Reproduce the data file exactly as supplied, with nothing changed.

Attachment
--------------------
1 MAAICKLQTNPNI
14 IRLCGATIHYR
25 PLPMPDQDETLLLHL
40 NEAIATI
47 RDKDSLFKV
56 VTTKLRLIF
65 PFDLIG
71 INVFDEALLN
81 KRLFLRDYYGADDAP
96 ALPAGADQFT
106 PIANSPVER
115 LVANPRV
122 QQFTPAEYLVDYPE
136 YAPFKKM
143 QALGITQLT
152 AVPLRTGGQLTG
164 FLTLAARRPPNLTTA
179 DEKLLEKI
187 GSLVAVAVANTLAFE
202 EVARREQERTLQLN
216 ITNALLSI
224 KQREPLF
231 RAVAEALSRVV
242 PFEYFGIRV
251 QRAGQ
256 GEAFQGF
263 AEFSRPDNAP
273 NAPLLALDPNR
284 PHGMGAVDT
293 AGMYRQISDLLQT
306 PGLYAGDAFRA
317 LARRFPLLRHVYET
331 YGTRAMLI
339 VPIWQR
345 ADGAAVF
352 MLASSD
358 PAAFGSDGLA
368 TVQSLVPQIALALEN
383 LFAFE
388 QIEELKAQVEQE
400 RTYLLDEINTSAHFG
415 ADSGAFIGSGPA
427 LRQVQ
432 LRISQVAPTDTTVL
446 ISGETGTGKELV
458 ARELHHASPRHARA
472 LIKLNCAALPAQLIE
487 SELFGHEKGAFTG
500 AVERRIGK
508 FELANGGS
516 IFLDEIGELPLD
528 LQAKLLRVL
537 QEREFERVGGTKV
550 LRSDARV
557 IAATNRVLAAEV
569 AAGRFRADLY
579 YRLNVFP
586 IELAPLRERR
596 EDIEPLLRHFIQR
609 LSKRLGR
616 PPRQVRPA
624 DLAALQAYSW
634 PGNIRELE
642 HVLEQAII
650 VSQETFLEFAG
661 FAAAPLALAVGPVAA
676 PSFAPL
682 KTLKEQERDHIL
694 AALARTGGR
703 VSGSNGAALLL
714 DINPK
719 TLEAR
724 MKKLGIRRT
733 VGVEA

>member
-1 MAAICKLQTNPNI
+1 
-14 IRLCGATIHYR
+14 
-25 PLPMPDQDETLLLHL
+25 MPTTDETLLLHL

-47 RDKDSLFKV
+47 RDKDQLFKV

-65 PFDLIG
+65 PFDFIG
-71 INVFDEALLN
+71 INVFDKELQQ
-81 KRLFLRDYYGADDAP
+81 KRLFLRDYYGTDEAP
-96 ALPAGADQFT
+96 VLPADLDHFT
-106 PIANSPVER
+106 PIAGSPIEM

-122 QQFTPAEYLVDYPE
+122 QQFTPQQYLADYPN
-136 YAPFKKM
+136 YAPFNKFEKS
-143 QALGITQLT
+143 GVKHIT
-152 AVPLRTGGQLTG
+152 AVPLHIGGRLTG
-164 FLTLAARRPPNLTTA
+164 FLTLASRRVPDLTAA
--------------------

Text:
1 MAAICKLQTNPNI
14 IRLCGATIHYR
25 PLPMPDQDETLLLHL
40 NEAIATI
47 RDKDSLFKV
56 VTTKLRLIF
65 PFDLIG
71 INVFDEALLN
81 KRLFLRDYYGADDAP
96 ALPAGADQFT
106 PIANSPVER
115 LVANPRV
122 QQFTPAEYLVDYPE
136 YAPFKKM
143 QALGITQLT
152 AVPLRTGGQLTG
164 FLTLAARRPPNLTTA
179 DEKLLEKI
187 GSLVAVAVANTLAFE
202 EVARREQERTLQLN
216 ITNALLSI
224 KQREPLF
231 RAVAEALSRVV
242 PFEYFGIRV
251 QRAGQ
256 GEAFQGF
263 AEFSRPDNAP
273 NAPLLALDPNR
284 PHGMGAVDT
293 AGMYRQISDLLQT
306 PGLYAGDAFRA
317 LARRFPLLRHVYET
331 YGTRAMLI
339 VPIWQR
345 ADGAAVF
352 MLASSD
358 PAAFGSDGLA
368 TVQSLVPQIALALEN
383 LFAFE
388 QIEELKAQVEQE
400 RTYLLDEINTSAHFG
415 ADSGAFIGSGPA
427 LRQVQ
432 LRISQVAPTDTTVL
446 ISGETGTGKELV
458 ARELHHASPRHARA
472 LIKLNCAALPAQLIE
487 SELFGHEKGAFTG
500 AVERRIGK
508 FELANGGS
516 IFLDEIGELPLD
528 LQAKLLRVL
537 QEREFERVGGTKV
550 LRSDARV
557 IAATNRVLAAEV
569 AAGRFRADLY
579 YRLNVFP
586 IELAPLRERR
596 EDIEPLLRHFIQR
609 LSKRLGR
616 PPRQVRPA
624 DLAALQAYSW
634 PGNIRELE
642 HVLEQAII
650 VSQETFLEFAG
661 FAAAPLALAVGPVAA
676 PSFAPL
682 KTLKEQERDHIL
694 AALARTGGR
703 VSGSNGAALLL
714 DINPK
719 TLEAR
724 MKKLGIRRT
733 VGVEA

>member
-1 MAAICKLQTNPNI
+1 
-14 IRLCGATIHYR
+14 
-25 PLPMPDQDETLLLHL
+25 MPTTDETLLLHL

-47 RDKDSLFKV
+47 RDKDQLFKV

-65 PFDLIG
+65 PFDFIG
-71 INVFDEALLN
+71 INVFDKELQQ
-81 KRLFLRDYYGADDAP
+81 KRLFLRDYYGTDEAP
-96 ALPAGADQFT
+96 VLPADLDHFT
-106 PIANSPVER
+106 PIAGSPIEM

-122 QQFTPAEYLVDYPE
+122 QQFTPQQYLADYPN
-136 YAPFKKM
+136 YAPFNKFEKS
-143 QALGITQLT
+143 GVKHIT
-152 AVPLRTGGQLTG
+152 AVPLHIGGRLTG
-164 FLTLAARRPPNLTTA
+164 FLTLASRRVPDLTAA